From Shaun of the Dead to Baby Driver, I’ve always been a big fan of Edgar Wright‘s work, and his latest film, Last Night in Soho, is no exception. From beginning to end, this psychological thriller is visually enchanting. And what seems like an innocent and fun tale with a side of slightly creepy spins itself into something audiences won’t see coming. And that’s rare in 2021, for a film to be able to surprise you and leave you with your jaw agape completely.
Last Night in Soho tells the story of Eloise, an aspiring fashion designer. Eloise has a unique and eerie talent of being able to see ghosts. And after a move to London for university, she finds herself mysteriously able to enter the 1960s in her dreams as well. However, what starts innocently with meeting an inspiring singer, Sandie, quickly takes a turn for the worse. Eloise’s dreams and reality begin to mix, and what’s real and what’s not becomes impossible to decipher.
Take a look at the trailer below.
Last Night in Soho Movie Review: What I Liked and Didn’t Like
Last Night in Soho showcases impressive production values, with stylish employment of color, lighting, set design, cinematography, and perhaps most memorably, the music. The film’s soundtrack beautifully becomes a part of the story itself, weaving us through our time transitions.
Thomasin McKenzie gives a stellar performance as Eloise. She handles the emotional aspects of her character so convincingly that you forget you’re watching a movie. Instead, you just become sucked into her world and invested in her journey.
Anya Taylor-Joy also does a fabulous job as Sandie. While her character could be described as a bit campy in parts, she rocks the role and leaves the audience not only enthralled for her – but also rooting for her vengeance.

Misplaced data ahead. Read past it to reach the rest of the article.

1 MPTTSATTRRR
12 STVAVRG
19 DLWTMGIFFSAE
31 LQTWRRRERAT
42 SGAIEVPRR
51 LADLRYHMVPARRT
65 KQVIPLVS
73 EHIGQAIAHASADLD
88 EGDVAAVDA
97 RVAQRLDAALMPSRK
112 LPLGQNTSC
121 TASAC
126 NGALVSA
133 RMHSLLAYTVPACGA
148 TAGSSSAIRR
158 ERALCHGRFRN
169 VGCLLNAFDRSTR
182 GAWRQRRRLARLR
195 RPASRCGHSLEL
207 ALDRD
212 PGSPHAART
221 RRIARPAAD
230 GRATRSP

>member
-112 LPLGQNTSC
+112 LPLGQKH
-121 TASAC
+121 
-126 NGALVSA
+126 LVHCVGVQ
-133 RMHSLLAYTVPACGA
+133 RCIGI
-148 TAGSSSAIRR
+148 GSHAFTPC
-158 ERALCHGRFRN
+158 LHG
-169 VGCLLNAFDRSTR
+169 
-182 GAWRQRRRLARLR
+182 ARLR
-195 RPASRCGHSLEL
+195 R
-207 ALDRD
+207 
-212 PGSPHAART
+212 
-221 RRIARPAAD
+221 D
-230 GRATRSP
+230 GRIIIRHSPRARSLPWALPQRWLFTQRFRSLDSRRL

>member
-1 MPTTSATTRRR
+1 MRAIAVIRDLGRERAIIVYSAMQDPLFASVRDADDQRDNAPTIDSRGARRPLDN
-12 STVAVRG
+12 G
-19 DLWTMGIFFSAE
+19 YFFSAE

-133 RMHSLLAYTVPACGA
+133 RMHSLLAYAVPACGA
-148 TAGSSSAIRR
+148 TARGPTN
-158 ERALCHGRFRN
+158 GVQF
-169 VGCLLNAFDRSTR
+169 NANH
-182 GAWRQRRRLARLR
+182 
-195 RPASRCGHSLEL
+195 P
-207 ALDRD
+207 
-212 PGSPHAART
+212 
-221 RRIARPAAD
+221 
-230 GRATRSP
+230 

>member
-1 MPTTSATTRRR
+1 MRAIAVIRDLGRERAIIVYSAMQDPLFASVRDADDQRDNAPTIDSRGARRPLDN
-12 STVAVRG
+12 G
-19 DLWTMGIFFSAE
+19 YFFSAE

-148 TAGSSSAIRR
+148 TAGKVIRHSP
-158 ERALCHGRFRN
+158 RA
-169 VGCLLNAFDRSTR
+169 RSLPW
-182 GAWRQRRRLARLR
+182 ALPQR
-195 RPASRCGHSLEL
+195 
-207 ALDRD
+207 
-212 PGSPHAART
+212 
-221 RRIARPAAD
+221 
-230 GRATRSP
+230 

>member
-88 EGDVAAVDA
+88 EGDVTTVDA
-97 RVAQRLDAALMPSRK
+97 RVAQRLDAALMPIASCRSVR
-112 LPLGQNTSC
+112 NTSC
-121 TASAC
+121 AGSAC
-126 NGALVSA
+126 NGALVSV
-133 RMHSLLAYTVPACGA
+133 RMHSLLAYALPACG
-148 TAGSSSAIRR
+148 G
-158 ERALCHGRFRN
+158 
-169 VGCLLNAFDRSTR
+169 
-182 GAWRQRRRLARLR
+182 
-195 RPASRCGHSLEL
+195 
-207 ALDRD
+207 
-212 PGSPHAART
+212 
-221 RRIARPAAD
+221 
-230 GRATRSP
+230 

Matt Smith, Michael Ajao, Dianna Rigg, and the rest of the ensemble cast all deliver strong performances. Though admittedly, I was rooting for Michael Ajao’s character, John, to get as far away from Eloise as possible. His unwavering loyalty to her is a bit stress-inducing at times, but it’s a part of his charm.
The Final Third Of The Film (No Spoilers)
Come the final third of the film; a lot begins to unravel and unravel quickly. As the viewer, you feel like you’ve been ascending the rollercoaster for the first two-thirds of the movie. So when the final acts arrive, you’ve crossed over the precipice – you have no idea if you’re right-side-up or upside-down. The only thing you know for sure is that you’re going super fast, screaming, and holding on for dear life.
However, the crazy lead-up to the final scenes actually fits well with the film’s overall pacing. As Eloise feels like she’s losing her mind, you’re stuck in with her. Unsure of what’s real or not, you find yourself sharing her confusion.
No spoilers here (what happens in Soho, stays in Soho), so I’m not discussing the film’s ending in this review. However, the comment section below is free-range, so be warned. This movie does have a pretty big twist at the end, one that I, at least, didn’t see coming.
Last Night in Soho is destined to become a cult classic. From beginning to end, it’s a monumentally entertaining, visually enthralling, and wildly exciting ride. If you’re looking for a non-typical spooky film for Halloween, this one brings all the vibes of the horror genre – but with a respectable amount of substance and style.
Last Night in Soho releases in theaters on October 29, 2021.
Last Night in Soho Movie Review:
Grade: ARecommend0 recommendationsPublished in